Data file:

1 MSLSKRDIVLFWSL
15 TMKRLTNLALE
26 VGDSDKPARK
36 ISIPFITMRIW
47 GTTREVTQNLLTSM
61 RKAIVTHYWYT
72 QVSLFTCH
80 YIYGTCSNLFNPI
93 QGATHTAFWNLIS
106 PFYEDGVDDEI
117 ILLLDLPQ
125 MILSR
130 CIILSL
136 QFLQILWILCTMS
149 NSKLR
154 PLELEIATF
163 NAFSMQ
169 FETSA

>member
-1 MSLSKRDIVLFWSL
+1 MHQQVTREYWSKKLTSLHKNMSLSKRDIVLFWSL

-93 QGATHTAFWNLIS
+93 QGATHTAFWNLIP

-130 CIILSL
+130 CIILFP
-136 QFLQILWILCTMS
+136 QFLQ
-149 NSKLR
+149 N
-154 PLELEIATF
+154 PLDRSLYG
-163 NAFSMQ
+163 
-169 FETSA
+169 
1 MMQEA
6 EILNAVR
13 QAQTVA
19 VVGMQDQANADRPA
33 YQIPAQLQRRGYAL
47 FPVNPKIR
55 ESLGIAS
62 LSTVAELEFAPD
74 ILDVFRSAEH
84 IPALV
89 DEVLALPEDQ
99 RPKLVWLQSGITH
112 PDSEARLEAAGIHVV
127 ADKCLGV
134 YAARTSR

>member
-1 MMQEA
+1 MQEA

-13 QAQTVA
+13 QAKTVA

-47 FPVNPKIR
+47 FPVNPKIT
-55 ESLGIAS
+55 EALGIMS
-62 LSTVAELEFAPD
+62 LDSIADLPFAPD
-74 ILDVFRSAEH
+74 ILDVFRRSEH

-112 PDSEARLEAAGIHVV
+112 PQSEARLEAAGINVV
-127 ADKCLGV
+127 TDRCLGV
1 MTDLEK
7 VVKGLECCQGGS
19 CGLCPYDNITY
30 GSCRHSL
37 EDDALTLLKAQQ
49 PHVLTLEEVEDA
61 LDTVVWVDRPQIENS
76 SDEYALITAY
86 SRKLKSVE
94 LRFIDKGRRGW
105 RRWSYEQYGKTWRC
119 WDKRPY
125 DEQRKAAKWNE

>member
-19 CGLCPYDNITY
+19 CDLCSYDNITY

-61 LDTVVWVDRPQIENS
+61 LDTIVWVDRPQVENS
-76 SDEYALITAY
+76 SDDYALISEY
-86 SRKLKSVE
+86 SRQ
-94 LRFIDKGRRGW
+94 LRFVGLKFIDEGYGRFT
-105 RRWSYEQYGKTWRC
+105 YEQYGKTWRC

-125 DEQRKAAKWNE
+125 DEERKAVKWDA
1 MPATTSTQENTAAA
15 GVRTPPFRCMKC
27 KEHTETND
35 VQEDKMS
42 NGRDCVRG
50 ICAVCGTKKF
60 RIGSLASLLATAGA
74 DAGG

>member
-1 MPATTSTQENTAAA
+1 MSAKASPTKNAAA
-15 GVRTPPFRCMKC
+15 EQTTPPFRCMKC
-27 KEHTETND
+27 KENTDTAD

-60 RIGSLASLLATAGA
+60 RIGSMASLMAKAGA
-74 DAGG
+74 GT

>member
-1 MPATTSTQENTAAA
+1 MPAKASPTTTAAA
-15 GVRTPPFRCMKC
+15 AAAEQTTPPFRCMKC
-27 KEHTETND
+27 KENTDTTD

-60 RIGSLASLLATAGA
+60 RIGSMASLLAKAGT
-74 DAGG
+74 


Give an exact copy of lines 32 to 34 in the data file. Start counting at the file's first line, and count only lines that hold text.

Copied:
-163 NAFSMQ
+163 
-169 FETSA